Chopin: Piano Sonata No. 2 in B flat minor; 24 Preludes, Op. 28; Polonaise in A flat, Op. 53

Our rating 
5.0 out of 5 star rating 5.0

WORKS: Piano Sonata No. 2 in B flat minor; 24 Preludes, Op. 28; Polonaise in A flat, Op. 53
PERFORMER: Evgeny Kissin (piano)
CATALOGUE NO: 09026 63535 2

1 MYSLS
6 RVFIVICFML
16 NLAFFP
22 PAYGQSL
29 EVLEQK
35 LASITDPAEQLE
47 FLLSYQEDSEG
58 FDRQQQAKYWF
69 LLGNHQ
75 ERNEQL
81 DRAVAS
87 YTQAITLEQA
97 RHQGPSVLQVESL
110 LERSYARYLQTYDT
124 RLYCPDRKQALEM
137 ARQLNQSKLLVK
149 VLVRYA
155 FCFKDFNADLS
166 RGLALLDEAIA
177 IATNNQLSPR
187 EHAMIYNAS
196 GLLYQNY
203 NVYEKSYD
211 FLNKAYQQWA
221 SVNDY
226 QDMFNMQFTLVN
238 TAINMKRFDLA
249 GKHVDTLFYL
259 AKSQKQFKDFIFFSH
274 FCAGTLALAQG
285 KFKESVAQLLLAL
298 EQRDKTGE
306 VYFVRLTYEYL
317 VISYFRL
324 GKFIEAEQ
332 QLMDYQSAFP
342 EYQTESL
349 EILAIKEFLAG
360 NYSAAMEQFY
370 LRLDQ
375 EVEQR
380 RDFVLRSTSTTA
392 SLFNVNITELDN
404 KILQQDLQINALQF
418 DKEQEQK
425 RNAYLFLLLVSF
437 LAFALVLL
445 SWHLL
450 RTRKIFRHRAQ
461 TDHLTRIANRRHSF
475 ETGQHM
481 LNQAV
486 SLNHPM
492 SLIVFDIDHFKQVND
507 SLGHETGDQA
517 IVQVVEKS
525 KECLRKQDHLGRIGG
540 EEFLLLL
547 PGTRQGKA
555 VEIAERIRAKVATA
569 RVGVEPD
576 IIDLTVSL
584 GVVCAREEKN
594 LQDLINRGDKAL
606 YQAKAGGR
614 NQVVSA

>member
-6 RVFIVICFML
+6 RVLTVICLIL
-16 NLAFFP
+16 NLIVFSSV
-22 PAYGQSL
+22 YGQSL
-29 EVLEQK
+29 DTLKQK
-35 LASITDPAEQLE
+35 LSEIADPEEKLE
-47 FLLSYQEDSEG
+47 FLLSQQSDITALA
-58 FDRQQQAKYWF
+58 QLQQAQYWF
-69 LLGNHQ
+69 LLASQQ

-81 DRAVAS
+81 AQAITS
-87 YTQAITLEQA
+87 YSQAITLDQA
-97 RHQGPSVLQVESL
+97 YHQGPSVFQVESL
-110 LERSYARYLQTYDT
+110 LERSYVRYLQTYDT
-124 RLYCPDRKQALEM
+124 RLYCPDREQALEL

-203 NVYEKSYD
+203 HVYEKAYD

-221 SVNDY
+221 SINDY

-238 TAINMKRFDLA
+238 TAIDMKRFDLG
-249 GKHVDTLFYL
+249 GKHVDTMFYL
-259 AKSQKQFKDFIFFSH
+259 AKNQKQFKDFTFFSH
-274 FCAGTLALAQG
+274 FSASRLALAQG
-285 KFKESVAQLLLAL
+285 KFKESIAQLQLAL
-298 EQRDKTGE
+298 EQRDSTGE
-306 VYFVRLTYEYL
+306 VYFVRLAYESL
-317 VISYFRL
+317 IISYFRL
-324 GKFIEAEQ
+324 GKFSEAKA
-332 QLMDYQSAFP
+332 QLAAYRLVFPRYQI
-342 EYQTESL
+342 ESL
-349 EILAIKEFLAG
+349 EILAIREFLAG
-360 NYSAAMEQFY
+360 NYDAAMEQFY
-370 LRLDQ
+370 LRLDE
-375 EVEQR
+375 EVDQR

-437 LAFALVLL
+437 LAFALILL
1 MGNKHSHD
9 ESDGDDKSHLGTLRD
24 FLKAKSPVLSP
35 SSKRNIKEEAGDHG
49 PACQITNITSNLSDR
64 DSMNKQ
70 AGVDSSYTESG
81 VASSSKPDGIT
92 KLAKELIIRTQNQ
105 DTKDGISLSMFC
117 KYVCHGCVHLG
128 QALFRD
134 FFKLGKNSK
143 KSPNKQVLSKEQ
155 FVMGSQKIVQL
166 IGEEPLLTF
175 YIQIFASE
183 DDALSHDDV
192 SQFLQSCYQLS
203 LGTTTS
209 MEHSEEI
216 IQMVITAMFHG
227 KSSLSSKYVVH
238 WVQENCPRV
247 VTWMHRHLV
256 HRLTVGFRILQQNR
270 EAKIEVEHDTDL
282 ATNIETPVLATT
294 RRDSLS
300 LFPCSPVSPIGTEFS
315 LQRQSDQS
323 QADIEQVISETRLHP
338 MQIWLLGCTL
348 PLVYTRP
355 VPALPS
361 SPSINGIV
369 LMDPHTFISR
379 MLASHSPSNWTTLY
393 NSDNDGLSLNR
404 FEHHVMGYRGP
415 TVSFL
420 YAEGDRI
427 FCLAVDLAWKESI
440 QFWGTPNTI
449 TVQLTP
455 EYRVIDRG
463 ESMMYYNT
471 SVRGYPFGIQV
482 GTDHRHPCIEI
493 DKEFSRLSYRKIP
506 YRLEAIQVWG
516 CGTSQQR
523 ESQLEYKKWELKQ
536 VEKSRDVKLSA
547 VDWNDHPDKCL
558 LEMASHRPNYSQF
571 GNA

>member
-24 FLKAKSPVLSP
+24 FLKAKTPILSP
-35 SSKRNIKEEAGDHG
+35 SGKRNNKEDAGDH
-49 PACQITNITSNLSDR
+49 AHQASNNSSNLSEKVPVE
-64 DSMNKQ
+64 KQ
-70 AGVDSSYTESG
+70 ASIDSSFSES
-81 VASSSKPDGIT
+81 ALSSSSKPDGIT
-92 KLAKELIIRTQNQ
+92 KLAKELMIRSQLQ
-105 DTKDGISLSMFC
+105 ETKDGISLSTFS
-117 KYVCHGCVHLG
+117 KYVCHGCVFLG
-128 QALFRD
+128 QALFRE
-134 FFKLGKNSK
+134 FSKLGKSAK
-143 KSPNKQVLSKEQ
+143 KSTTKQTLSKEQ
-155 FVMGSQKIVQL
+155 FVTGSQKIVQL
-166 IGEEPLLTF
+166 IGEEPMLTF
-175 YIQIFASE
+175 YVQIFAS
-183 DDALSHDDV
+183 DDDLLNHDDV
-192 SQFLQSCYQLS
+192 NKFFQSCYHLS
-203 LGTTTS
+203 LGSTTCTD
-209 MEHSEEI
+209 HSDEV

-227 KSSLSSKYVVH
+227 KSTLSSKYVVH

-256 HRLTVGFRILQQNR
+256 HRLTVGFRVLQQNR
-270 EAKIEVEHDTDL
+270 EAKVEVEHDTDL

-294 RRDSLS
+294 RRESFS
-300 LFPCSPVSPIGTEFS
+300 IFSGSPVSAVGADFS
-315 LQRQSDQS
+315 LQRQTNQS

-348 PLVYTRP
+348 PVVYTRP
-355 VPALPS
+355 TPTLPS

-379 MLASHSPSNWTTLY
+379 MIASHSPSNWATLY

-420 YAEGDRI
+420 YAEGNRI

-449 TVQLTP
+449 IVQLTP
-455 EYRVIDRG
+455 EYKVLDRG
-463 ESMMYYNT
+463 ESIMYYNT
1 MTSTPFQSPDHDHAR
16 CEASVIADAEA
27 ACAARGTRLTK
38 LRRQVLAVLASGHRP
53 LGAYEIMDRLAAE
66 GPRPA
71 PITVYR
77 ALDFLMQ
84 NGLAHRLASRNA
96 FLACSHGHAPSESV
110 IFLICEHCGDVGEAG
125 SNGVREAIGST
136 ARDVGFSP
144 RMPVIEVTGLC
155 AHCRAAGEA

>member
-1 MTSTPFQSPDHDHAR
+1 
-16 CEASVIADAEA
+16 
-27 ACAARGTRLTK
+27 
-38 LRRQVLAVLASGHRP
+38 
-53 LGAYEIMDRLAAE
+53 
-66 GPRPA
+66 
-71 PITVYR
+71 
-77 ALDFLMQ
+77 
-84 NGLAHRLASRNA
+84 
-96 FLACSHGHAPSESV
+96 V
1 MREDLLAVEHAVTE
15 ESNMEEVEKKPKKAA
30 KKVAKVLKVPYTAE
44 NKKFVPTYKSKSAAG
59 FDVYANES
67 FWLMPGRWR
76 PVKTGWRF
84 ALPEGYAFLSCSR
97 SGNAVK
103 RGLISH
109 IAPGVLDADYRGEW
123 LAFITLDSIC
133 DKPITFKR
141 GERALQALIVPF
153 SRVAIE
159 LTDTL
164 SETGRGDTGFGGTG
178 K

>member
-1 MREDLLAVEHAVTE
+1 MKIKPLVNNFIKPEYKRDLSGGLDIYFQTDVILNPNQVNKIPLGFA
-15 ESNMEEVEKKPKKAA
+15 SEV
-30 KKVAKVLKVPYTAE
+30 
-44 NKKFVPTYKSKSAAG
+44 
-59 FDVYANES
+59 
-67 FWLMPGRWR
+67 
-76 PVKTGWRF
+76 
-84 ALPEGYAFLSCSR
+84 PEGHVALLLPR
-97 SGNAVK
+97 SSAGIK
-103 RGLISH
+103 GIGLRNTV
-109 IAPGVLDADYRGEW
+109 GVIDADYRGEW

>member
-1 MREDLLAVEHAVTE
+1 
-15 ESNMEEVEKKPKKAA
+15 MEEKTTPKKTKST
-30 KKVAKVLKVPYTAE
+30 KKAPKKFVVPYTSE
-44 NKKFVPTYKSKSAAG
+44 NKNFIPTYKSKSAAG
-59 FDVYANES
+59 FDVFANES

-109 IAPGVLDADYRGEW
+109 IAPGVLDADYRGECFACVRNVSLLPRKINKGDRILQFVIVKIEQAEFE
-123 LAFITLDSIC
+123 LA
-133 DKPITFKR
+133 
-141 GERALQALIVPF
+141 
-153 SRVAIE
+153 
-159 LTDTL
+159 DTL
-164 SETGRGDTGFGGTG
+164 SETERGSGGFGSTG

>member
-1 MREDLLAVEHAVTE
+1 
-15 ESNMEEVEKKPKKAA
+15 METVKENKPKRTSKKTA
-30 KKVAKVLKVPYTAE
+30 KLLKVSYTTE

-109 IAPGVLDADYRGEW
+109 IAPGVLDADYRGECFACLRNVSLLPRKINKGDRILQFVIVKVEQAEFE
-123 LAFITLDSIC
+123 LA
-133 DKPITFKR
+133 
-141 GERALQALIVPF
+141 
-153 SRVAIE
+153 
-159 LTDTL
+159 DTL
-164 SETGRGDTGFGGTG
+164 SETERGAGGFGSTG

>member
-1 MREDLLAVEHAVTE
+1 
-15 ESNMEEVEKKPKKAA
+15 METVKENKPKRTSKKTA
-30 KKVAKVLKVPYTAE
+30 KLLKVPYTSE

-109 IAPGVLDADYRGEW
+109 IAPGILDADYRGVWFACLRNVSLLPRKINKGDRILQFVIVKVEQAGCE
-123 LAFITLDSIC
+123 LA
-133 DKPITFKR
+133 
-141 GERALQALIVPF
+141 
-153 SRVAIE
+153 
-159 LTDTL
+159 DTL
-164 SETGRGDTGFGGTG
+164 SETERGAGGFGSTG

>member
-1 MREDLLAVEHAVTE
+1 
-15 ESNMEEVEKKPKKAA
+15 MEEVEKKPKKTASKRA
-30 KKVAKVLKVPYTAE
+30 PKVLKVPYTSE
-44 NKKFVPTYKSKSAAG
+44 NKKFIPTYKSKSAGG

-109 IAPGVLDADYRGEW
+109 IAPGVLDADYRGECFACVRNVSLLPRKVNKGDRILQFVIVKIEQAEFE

It’s one measure of a great pianist that he or she rivets one’s attention even in the most familiar music. Kissin’s affinity with Chopin is no secret and his pianism is probably second to none. It’s characteristic of him that the way he rivets the attention owes nothing to idiosyncrasy or didactic point-making but derives from a potent blend of analytical insight and profound musical instinct. This is playing of intense concentration, but there’s no question of eavesdropping on a musical monk. Kissin is a highly communicative dramatist whose performances, like those of Artur Rubinstein before him, are conceived, or appear to be conceived, for large spaces – Kissin, after all, has been playing to packed halls for almost as long as he can remember. Yet he never ‘plays to the gallery’, never strives for effect, as Horowitz repeatedly did (it says something that his playing should prompt such exalted comparisons). This isn’t to say, however, that he lacks an element of theatricality, but neither did Chopin. One of the most striking things about this release arises from the juxtaposition of one of Chopin’s larger-scale conceptions with 24 of his shortest. What Kissin (like Argerich on DG) continually repudiates in his playing of the famously brief Preludes is the notion that Chopin was a miniaturist. There’s something almost epic in his treatment of the slow, B minor meditation, for instance, which is out of all proportion to its brevity. And there are many similar examples. Anyone looking for an easy listen had better look elsewhere. These are performances which demand, and repay, the utmost concentration. Jeremy Siepmann